Size constancy is the term for our tendency to see distant objects as larger than they are. So the far end of a shape with parallel sides looks wider than the near end. (See the earlier post on The Wonky Window). It seems to be such a basic feature of vision that it can give rise to amazing effects. In the photo, first note note that the “sculpture” is impossible! All four blocks are receding from us, so they could only connect up in real space as a bendy snake. Instead they join up in an impossible, ever-receding, endless loop. (See the earlier post on M.C.Escher’s Waterfall for how that kind of impossible figure works). Here the endless loop leads to a paradox, thanks to size constancy. The distant end of each block seems wider than the near end, and yet at the same time seems to be exactly the same size as the apparently smaller, near end of the next block. Measure the sides of the blocks and you’ll find them parallel. It’s one of many demonstrations that perceptual space is not always geometrically consistent, (or it can be non-Euclidean, as the specialists put it).
I located my impossible sculpture in a deeply receding space because that makes the effect just a bit stronger.
Update January 2010: How could I have overlooked this? The stripes I’ve added to these blocks will be enhancing the effect of divergence by adding the chevron illusion to the size-constancy effect. The chevron illusion was first reported 500 years ago, by French writer Montaigne, as related in Jaques Ninio’s book on illusions, page 15. The chevron effect is a special case of the illusion later re-discovered a bit over a century ago as the Zollner illusion. Some specialists would say both effects depend on the brain’s attempts to make sense of figures as shapes in space. I suspect that’s true of the size-constancy effect, but that the chevron effect is 2D, pattern driven. That seems supported by the observation that whilst in the picture above the chevron and size-constancy effects are acting in consort, they can also oppose one another, reducing the effect of divergence.
Read on for more on size-constancy.
Size constancy is such a powerful effect. Any parallel lines will appear (at least for some observers) to diverge with distance, if set a bit obliquely within the converging lines of a perspective (like for example the edges of the platform above). But now look at the stereo pair of pictures below. If you don’t yet have the knack of viewing stereo picture pairs without a viewer, first try this tutorial. If that doesn’t help, try some similar sites, by searching on “Viewing 3d pictures”.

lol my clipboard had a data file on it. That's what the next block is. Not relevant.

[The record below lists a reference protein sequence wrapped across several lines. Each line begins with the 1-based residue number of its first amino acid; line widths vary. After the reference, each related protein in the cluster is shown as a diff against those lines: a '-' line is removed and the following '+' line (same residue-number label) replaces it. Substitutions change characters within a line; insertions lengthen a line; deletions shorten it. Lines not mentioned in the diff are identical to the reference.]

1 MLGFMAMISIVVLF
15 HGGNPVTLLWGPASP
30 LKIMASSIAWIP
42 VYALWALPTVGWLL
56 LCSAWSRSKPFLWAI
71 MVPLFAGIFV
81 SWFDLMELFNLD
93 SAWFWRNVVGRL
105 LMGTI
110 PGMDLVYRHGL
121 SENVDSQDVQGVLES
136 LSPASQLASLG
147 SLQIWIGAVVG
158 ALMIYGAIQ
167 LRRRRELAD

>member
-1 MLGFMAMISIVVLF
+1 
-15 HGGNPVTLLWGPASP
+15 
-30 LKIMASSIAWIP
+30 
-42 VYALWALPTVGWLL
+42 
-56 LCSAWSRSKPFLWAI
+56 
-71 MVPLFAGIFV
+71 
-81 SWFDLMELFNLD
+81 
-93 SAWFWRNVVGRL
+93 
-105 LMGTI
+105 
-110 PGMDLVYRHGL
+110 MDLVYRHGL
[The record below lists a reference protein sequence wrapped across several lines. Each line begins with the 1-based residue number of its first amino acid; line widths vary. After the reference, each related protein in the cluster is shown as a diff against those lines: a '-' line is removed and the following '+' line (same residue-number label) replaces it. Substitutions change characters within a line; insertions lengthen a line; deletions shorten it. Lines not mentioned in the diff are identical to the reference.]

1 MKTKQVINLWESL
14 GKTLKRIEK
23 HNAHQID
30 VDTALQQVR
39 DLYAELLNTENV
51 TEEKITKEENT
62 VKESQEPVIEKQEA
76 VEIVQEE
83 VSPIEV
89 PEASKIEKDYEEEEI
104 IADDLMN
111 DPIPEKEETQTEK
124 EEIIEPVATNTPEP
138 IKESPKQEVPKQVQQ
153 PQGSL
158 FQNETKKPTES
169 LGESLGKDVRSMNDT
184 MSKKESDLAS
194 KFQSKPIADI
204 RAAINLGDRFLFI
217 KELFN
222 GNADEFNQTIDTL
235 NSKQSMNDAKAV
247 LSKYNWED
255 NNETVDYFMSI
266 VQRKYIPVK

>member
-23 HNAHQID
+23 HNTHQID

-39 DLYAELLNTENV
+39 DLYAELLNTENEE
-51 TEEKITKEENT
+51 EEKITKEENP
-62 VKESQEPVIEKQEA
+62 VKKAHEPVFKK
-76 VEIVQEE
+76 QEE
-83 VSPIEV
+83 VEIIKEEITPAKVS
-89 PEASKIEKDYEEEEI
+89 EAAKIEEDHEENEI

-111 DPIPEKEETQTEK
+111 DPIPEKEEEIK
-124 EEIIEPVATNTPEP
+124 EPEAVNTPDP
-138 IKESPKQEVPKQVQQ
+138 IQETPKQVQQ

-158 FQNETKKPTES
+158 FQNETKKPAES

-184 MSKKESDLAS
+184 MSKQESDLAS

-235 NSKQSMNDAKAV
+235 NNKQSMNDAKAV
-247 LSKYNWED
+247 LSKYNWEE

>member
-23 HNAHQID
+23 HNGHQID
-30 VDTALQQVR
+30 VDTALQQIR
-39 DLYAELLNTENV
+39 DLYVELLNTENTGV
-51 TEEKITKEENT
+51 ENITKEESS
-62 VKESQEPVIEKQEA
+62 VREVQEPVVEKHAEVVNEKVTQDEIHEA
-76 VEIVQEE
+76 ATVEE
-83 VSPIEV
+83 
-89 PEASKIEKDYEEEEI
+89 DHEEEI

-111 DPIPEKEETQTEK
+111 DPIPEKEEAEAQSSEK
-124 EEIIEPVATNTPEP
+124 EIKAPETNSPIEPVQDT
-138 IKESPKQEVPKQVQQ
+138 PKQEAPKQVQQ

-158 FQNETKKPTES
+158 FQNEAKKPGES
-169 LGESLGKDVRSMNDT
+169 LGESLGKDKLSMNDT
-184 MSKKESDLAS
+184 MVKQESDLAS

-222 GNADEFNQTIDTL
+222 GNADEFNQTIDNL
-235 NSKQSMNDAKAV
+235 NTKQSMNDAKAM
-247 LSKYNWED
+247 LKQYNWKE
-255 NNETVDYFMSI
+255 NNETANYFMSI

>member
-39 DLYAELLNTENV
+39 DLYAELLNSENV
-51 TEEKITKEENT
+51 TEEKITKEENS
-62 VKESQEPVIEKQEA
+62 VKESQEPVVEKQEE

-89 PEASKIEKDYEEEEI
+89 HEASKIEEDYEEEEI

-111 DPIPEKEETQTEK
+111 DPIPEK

In our picture pair, the bars are strictly parallel. The paradoxical point is that even when viewed in 3D as not receding into the underpass, but as lying in the vertical picture plane, the bars still, even in 3D, show size-constancy divergence. The effect is apparently embedded so early in the brain’s attempt to make sense of visual scenes that it cannot be over-ridden by knowledge.
That ties in with an astonishing experiment published in 2006. Researchers asked their experimental observers to look at a size-constancy effect whilst their brains were imaged with the technique fMRI. The image was done with extremely salient, flashing lines. Amazingly, the researchers could reveal the trace of the flashing lines in the fMRI image of the back of the observers’ brains. The key point was that the image in the brain was not of the objective shape of the stimulus, but of the shape adapted by the size-constancy effect. And yet, this adapted image was not formed on a surface in the brain at the very end of the long and complex visual pathways. It appeared rather early in the process (area V1), before, as far as is understood, it could be affected by higher knowledge about the scene. As the 3D image above also shows, we seem to be hard-wired for size constancy!
Well, maybe. But here’s an UPDATE on May 22nd 2011! Judging by responses to similar pictures since the original posting, there is considerable variation in the extent to which viewers see any divergence from parallelism in the rods in the last picture pair, above. Also, when any effect is seen, it seems to depend critically on the placing of the bars, and just how they intersect with the receding edges between floor and walls behind them. That might suggest that the divergence that some observers see may not be a size-constancy, distance processing effect at all, but just a 2d interaction – an opponent effect – between the orientation of the bars, and of the edges in the 2d image with which they intersect. But I don’t think it’s that simple: if I remove all the 3D context, just leaving the converging lines that the bars overlay, the divergence that I see strongly in the pictures above vanishes. I think there’s a size-constancy effect at work, for some observers, but with mysteries that I for one have yet to puzzle out.